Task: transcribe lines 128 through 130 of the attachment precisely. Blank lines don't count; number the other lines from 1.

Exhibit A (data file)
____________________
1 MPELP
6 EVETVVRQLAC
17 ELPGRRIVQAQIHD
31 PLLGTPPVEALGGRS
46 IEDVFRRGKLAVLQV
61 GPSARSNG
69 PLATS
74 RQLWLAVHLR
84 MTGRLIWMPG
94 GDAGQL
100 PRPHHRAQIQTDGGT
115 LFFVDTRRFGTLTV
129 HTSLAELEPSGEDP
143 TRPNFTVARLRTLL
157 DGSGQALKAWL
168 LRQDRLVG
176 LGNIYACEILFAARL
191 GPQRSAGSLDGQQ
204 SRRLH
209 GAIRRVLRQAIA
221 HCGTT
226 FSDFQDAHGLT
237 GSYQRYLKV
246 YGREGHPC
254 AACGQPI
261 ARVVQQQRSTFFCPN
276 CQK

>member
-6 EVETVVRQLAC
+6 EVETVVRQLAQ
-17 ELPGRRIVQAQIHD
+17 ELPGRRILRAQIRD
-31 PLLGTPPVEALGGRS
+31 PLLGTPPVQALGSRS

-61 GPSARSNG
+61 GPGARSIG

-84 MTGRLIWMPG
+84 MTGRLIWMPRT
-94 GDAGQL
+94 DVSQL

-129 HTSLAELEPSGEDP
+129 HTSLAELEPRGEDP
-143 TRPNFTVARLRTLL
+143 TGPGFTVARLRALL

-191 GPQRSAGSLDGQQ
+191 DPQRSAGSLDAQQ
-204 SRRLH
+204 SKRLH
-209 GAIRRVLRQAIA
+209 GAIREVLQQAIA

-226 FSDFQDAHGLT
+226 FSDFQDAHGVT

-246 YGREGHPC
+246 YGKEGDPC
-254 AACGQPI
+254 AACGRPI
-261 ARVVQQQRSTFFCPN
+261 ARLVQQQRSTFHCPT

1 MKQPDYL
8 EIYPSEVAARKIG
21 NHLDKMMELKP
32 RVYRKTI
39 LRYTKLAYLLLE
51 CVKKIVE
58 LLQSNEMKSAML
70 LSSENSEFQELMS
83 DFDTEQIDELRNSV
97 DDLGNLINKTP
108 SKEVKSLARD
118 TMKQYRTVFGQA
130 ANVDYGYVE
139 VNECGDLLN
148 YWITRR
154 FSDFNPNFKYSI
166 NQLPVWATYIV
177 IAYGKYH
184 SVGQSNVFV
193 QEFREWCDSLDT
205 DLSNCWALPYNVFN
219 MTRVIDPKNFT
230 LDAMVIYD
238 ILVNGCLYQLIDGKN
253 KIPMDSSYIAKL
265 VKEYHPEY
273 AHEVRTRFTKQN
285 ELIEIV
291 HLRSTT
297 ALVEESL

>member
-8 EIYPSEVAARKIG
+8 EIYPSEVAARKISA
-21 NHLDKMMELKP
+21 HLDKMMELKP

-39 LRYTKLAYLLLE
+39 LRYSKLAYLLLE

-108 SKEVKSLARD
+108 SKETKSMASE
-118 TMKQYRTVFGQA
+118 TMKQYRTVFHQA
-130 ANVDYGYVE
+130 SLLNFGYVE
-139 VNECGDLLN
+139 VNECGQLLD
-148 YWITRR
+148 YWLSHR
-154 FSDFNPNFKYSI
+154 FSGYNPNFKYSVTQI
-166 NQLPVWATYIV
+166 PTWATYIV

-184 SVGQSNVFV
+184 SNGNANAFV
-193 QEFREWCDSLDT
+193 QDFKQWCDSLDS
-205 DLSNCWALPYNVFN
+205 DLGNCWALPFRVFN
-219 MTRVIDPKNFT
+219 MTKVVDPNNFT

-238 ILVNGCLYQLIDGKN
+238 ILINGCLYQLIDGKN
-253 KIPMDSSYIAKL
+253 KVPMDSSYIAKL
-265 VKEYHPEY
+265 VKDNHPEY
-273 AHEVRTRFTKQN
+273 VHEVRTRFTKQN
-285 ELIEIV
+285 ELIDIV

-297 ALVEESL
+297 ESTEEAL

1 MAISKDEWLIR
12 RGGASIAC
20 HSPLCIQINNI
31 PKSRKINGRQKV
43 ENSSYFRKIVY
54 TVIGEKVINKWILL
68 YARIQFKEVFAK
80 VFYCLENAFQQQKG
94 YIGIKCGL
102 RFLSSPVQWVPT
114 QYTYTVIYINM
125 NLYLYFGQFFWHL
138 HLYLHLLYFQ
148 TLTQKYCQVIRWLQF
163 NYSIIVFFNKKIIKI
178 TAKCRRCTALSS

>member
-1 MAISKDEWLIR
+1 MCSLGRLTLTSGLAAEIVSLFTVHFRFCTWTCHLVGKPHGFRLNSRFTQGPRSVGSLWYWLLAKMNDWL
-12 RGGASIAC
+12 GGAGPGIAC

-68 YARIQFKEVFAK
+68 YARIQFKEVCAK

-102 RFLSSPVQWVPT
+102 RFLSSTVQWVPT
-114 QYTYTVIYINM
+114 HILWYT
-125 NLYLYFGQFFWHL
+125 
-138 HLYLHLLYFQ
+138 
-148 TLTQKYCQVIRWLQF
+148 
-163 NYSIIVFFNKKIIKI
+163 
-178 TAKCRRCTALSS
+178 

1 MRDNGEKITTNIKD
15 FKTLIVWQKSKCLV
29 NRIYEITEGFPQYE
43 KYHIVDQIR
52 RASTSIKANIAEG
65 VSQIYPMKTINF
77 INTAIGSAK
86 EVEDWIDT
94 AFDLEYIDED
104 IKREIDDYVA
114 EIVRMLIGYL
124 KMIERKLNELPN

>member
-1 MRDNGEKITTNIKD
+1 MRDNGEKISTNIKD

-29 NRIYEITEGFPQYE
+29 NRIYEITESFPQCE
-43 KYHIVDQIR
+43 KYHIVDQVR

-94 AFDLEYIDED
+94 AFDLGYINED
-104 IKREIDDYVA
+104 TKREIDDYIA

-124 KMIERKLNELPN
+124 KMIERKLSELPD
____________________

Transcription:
-297 ALVEESL
+297 ESTEEAL

1 MAISKDEWLIR